Though granita, sorbet’s icier cousin, is most often consumed mid-meal as a palate cleanser, its lightness (no fat!) makes it an ideal summertime dessert. Here, I’ve eased up on the zero-fat restriction with a study in crunchy-creamy contrasts: a tart rhubarb-strawberry granita layered parfait-style with tufts of sweetened whipped cream. If you prefer a sweeter (or deeper pink) granita, simply add more strawberry purée. However, avoid exceeding about 1/2 cup, as the added sugar will inhibit the formation of granita’s trademark chunky ice crystals.

Yield: About 3 1/3 cups granita (or about six 1-cup parfaits, with whipped cream)

Prep Talk: Make and cool the ginger syrup (for sweetening the granita) in advance.

A Parfait, Pretty in Pink
A Parfait, Pretty in Pink Photo by Julia M. Usher


Ginger Syrup:

  • 1 cup water
  • 1 cup granulated sugar
  • About 3 inches fresh ginger, peeled and sliced

Rhubarb-Strawberry Granita Base:

  • 1 cup Ginger Syrup, cooled
  • 1 cup fresh rhubarb juice (Start with fresh cubed rhubarb; then use an electric juicer to separate the juice from the pith.)
  • 5/6 cup (1/2 plus 1/3 cup) freshly squeezed and strained lemon juice
  • About 3 to 4 hulled strawberries, puréed in a food processor (or about 1/3 to 1/2 cup strawberry purée)

Parfait Additions (optional):

  • Sliced strawberries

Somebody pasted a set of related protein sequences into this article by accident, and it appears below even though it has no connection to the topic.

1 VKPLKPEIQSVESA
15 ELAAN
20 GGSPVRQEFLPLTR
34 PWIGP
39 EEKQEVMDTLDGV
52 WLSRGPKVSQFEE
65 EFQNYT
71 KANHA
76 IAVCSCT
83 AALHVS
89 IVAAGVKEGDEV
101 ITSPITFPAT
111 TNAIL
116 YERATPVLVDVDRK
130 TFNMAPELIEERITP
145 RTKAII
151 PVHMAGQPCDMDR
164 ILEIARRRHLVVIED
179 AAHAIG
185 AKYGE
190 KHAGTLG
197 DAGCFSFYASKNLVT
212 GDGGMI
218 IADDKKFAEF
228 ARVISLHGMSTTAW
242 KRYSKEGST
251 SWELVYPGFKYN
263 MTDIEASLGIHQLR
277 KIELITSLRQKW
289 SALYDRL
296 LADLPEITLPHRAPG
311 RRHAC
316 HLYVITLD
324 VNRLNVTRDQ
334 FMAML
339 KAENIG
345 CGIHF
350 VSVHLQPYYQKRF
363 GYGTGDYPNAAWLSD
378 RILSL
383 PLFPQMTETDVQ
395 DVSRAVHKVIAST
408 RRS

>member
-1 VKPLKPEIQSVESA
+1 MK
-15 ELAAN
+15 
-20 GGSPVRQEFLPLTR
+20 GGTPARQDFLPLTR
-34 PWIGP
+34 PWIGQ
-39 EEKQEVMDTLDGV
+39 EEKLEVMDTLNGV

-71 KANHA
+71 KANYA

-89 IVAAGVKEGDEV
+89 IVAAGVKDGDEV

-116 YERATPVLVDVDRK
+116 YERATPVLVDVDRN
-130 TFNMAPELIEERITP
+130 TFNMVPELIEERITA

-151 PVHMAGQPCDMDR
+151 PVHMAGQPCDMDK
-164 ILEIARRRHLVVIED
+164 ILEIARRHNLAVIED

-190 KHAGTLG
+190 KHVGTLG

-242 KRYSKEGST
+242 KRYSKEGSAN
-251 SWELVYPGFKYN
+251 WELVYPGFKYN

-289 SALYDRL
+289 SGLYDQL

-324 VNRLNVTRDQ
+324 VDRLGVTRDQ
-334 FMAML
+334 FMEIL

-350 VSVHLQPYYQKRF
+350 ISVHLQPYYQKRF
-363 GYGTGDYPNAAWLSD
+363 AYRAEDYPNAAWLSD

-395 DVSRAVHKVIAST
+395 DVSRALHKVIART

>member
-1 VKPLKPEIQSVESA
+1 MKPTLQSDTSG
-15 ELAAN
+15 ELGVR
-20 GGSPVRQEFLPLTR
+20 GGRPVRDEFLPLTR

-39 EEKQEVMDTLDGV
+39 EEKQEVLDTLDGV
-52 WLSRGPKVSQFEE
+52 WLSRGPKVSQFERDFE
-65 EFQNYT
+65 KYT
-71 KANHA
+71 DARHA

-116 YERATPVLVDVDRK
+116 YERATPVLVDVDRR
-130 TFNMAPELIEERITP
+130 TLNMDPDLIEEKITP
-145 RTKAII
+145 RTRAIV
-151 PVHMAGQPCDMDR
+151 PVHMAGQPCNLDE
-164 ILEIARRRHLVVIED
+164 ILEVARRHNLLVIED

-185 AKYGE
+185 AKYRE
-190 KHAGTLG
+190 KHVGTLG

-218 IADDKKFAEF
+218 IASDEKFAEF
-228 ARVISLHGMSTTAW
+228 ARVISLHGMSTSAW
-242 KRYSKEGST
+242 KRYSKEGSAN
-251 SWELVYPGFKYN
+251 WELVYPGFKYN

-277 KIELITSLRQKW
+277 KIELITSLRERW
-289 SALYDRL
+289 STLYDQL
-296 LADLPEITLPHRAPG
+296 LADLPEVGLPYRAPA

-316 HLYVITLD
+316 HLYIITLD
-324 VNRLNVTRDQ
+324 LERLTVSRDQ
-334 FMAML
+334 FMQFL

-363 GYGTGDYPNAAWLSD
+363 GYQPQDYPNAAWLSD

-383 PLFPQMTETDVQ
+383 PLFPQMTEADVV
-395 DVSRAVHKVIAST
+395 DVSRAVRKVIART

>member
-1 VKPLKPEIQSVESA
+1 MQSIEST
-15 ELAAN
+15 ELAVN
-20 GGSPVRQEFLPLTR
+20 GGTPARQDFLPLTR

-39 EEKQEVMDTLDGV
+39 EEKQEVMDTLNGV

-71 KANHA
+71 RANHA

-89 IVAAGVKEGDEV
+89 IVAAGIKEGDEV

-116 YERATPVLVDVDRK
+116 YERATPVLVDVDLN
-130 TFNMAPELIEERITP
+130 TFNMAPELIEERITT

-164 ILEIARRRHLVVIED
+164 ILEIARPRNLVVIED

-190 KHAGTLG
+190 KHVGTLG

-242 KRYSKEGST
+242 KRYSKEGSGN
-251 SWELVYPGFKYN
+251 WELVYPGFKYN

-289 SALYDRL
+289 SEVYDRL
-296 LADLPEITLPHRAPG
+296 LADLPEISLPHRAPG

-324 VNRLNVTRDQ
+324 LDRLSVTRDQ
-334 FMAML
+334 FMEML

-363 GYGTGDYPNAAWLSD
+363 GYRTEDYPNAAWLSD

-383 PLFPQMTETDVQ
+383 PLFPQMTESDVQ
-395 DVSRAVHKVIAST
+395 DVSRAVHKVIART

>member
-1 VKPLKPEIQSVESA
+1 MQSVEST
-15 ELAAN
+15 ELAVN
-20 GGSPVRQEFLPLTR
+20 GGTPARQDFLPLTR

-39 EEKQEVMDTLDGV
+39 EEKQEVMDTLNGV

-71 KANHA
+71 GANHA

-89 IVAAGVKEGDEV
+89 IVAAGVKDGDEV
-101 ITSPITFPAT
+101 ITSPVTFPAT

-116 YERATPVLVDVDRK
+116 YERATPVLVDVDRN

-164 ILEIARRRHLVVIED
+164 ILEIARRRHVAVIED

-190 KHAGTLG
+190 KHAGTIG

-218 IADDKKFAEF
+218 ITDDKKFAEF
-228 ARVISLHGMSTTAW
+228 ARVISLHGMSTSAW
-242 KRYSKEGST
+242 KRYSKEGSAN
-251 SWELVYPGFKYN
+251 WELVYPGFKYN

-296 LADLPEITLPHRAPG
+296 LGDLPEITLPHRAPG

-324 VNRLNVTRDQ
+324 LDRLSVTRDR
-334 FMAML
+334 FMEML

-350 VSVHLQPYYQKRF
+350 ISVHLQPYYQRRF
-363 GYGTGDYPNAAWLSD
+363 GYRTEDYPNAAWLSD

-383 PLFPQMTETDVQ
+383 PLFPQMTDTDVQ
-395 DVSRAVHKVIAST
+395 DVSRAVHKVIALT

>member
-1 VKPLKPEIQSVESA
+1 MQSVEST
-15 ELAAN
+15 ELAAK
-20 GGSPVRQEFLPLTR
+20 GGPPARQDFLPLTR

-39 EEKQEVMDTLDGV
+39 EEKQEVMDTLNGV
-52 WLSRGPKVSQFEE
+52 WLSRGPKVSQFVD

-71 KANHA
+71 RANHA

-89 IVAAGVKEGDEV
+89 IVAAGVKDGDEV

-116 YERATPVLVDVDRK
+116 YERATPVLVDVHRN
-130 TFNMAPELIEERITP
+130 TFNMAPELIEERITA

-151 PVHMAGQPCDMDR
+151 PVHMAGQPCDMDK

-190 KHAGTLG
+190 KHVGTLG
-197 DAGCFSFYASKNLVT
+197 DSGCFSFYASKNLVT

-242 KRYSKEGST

• About 3/4 cup heavy cream, whipped to soft peaks with powdered sugar to taste


1 | Make the ginger syrup. Combine the water, sugar, and ginger pieces in a small saucepan, and place the pan over medium-high heat. Bring the mixture to a boil, stirring as needed to dissolve the sugar. Turn the heat to low, and continue to cook the syrup 2 to 3 minutes or until slightly thickened. Cool to room temperature.

2 | Prep the granita base. Combine the cooled ginger syrup, rhubarb juice, lemon juice, and strawberry purée in a medium bowl. Strain through a fine-meshed sieve into a large, shallow baking dish. The liquid should be no more than 1/4 inch deep. (Straining will remove excess pulp and lead to an icier granita. Also, the shallower the liquid, the easier it will be to achieve uniform ice crystal formation in the granita.)

3 | Freeze the granita. Set the baking dish in the freezer, and stir the mixture regularly with a fork to prevent it from freezing into one large mass. Continue stirring until the mixture has turned completely into large flaky crystals. Let the granita freeze another 20 minutes or so (to allow it to fully “set”); then “fluff” with a fork once again before serving.

4 | Assemble the parfaits (optional). The granita is tasty straight-up, but for a sweeter, richer ending to your meal, alternate layers of granita, sliced strawberries, and sweetened whipped cream in tall clear glasses or mason jars, as I have here.

Note: If you’re too lazy (oops, I meant laid-back) to freeze the granita base, then simply pour it over ice to make a rhubarb-scented lemonade!